Health Is Social

Infusing Social Media into Healthcare

Violence of a FlirtWe are the constant victims of violence, unconsciously inconsolate to the shining messengers of mimetic desire.

When we think of *violence*, we typically think of blood, or force, or other forms of physical brutality.

We may even think of other forms of violence – emotional, sexual, economic, political, ideological.

There are, however, more forms of violence which elude our conscious notice.

The image you see here – a beautiful girl with nice legs, elegantly poised; her knees burnt from carpet-play. For misogynists , it’s a humorous and cute conduction to “Flirt” (unconsciously) with Vodka. A whole lotta *V* going on.

For feminists – and everyone concerned with violence against women (which includes the use of their bodies as marketing vectors) – the image is one of clear violence, degradation, and disgust. Political pornography of a rotting and socially alcoholic world.

There is, however, something to be learned from this image – a lesson which we can uptake by comparing it to the common images presented to us (without our permission) everyday.

In an odd and paradoxical way, this particular image is “honest” in comparison to the typical Victoria’s Secret posters. “Honest” in the sense that the violence isn’t hidden from us. Yes, we could imagine a sexual partner proud of his/her rough endeavors the night before, as implied by the woman’s faint bow of satisfied desire. But we know it’s a fake – we know clearly that it is a marketing attempt to link Vodka and Vagina.

We must turn our attention to the other kinds of images – the “dishonest” images, the ones we take for granted, the ones we’ve evolved a desensitized (but porous) armor against. It is a violence much worse than the image of carpet-burns on a pair of delicate knees.

The images of those Victoria’s Secret women do not explicitly convey victimization – yes, we may say “this is victimization and violation of women”. But the critical point is that the “bareness” of their bodies conceals the violation. Whereas the image in this post bears the stigmata of “rough sex”, the “cleaner” images conceal the wider and deeper violation of the viewer. This is what we must face.

For every moment we pass an image or video or idea of a woman-object (or man-object for that matter) intended to cull or instill a sense of desire for some other object, we are violated. Not to be asked permission is to be violated.

It is this accumulation of violations which fuel an already-bipolar culture. It is a culture of social depression where hypomanic pursuits attempt to lift and save it from its collapse.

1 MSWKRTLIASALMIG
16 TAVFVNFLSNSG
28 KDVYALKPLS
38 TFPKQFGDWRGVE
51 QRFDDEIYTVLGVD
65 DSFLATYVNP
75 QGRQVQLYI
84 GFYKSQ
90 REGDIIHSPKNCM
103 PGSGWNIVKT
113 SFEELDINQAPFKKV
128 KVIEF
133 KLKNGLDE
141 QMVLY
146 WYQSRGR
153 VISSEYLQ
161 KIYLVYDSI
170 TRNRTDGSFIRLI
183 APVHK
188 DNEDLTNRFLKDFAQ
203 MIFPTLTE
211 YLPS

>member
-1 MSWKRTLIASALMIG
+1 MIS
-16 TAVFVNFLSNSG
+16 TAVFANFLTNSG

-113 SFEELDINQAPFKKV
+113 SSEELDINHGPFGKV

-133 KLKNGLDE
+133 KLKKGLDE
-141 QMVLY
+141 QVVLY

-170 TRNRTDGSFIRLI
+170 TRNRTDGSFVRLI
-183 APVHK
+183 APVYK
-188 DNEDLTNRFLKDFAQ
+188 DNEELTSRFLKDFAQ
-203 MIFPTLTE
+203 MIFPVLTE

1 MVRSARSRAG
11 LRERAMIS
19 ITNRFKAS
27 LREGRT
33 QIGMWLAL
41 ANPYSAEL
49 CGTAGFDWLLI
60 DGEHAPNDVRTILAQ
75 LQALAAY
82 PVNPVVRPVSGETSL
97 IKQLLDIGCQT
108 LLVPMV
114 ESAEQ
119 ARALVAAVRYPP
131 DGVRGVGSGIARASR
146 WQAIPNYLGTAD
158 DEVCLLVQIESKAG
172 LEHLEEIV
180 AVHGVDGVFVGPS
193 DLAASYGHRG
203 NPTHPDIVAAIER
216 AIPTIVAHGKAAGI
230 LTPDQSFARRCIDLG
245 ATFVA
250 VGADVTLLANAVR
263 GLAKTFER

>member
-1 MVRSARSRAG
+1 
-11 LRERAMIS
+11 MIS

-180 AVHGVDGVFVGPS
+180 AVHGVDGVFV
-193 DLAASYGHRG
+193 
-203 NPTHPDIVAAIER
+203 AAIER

So let’s think about this – whether we are male or female, gay or straight – we are caught up in this shining cycle of sexual violence of our bipolar culture. Since we were children, we have been violated to the point where we don’t see the violence. But it’s there. We must open our eyes, lest we continue to be prey for violators.

Those images that don’t have the carpet-burns explicitly displayed? Those are the truly violent images. They are not merely acts of violence against women. They are acts of violence against all of our world, and they keep inflicting wounds that have, over time, sunk deep into our unconsciousness. It does not matter if we feel “offended” or not (I am a straight male and I readily admit to liking the Victoria’s Secret ladies, but that does not mean I am not violated by the images presented to me without my permission).

We are self-inflicting these wounds – a behavior horribly consistent with manic-depression.

The worst kind of violence is the violence shining in front of us but nonetheless hidden from our view – from our deep eye.

For this violence invades and infiltrates our minds, reshaping how we live and work and play – and even influences the health or sickness of our sexual lives. This worst kind of violence is a part of a larger violence which informs our politics, ideologies, policies, etc. It is these things which manifest or amplify the visceral violence-on-the-ground around our world. This is why it is a “worst kind of violence”.

Every act of violence begins as an un-acted idea.

Every idea becomes and image before it becomes an act.

Every image of a human used as an object inserted into our minds without our permission is a shining act of violence.

We no longer aught to be blinded.

 

 

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  • Interesting post. I tend to in the same way loathe the use of fear as a marketing vector. It’s so pervasive. And it runs the gamut from “use this mouthwash or else no one will like you,” to actual horror movie ads with creepy disarming imagery.

    I guess you could say that any marketing image that crosses your point of view is a violation but attempting to avoid these images is so difficult without taking drastic measures, ie shutting yourself off to most forms of media. I guess awareness is the key.